Writing books of the heart
This past week, Kris Rusch addressed writers burnout on her blog. She had just finished teaching a workshop to professional authors. She said that over and over, they lamented not being able to write what they wanted.
One of the comments I heard the most at this year’s Business Master Class was a bit wistful. And the comment usually came in a discussion about something else.
- I sure would like to get to the place where I can do what you folks do: where I can write what I love.
- As soon as this [insert detail] is over, I might be able to write what I love.
- Writers who write what they love are really lucky. Sure wish I could get there.
Over and over and over again. Those phrases have been going round and round in my head, partly because I have a lot of compassion for the speakers, and partly in conjunction with other things that have happened this past year.
About a year ago, I wrote a blog post on burnout. It, and the subsequent posts, got reprinted in the magazine for the Romance Writers of America, the Romance Writers Report or the RWR. I got a lot of email from the original blog posts and from the RWR reprint. I had hit a nerve.
I was aware of the nerve, but not thinking about it too much, except to realize that so many writers were on the hamster wheel of doom—trying very hard to write more and more and more to make the same amount of money they had made a few years ago. We’re in a mature market now, and the highs aren’t as high (and the lows aren’t as low). Things do change, sometimes daily, in this new world of publishing, but the business models remain the same.
What happened was that people start writing books that sell. And at first, they’re marginally interested in them. Say an author hits it big in contemporary romance. They keep churning out romance because they’ve gotten used to the money. Writing indie is particularly killer, because you’re encouraged to write books and release them as quick as you can–a month apart, ideally. In traditional, you release books a year apart, at minimum.
So here’s this author who has written five to twelve books in a year. They’re getting tired of contemporary romance. An idea has been percolating for a hard sci-fi. But they’re riding the tiger, dependent on that income from the romances. They don’t dare switch genres for fear of alienating their readers and losing that dough.
Kris Rusch calls this the hamster wheel of doom. You run and run until you burn out and take up selling cellphones at a mall kiosk. Anything but writing.
This “writing to sell vs writing what you like” thing is debated constantly in my own writing circles. We’d all like to make a little dough, right? But then we also want to write about space elves fighting space dragons in space. Who in the world would buy that?
Switching gears, here. Last weekend was Blizzcon 2018, where the game developer Blizzard Entertainment courts its fans and investors with sneak peeks of upcoming game stuff.
One of the games they announced was a HD version of Warcraft 3. You know, the old real-time strategy where you command an army of orcs or elves and beat on other armies of such.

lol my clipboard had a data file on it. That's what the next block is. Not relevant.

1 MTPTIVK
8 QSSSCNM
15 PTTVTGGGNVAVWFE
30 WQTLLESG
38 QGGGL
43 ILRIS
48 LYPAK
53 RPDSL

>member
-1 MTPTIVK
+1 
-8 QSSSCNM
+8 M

The man announcing the game remarked that Warcraft 3 had invented whole new genres. That stuck in my brain, because I saw it happen.
My siblings were big RTS players. And while Warcraft 3 was fun, the map/scenario editor became the hottest thing of all. People invented a game mode where you run around with just your hero character, and maybe a few minions, and beat on other heroes, Diablo-style. This gave rise to the game type called a Multiplayer Online Battle Arena, or MOBA. Games in this new genre include League of Legends, DOTA 2, and Heroes of the Storm. None of these games would have existed without homebrew maps in Warcraft 3.
In the genre arena of books, certain authors invented genres, too, simply by writing books of the heart. John Grisham started the “lawyers in trouble” thriller subgenre. Joe Nobody invented the “prepper thriller” genre. And those are just the ones I know about–there’s lots of others. If they had “written to market” (that is, wrote what everybody else was writing because it was selling), those new genres would never have been invented.
If you write a book that you love but doesn’t sell, what does it hurt? You’ve produced something you love. It’s no worse than writing a fanfic that gets zero hits. And if you keep writing books in your little niche that nobody reads, eventually somebody will read it–as long as you’ve created something of good quality. And you may create a whole new genre by accident. This happens all the time.
As a reader, I can spot a book miles away that the author loved, vs a book the publisher made them write. The sparkle disappears. Just compare the earlier Mitford books (Jan Karon) to later ones. The characters are grouchy and the adventures are awful, compared to the wonderful stories and characters of the early books.
Or try to find anything worth reading on the Kindle free book list. “Shovelware” books, written overnight with no revisions or editing, aren’t worth the electrons it takes to deliver them to your device. Often I’ll download ten different books, and all but one will be badly-written tripe. Sometimes I don’t even get one good one.
Point is, there’s a lot of reasons to write what you want to write. Indie publishing has removed the barriers between you and your audience. Kris has a lot of good advice for people already on the hamster wheel of doom who want off. I hope this gives you courage to write that book that’s been gnawing at you.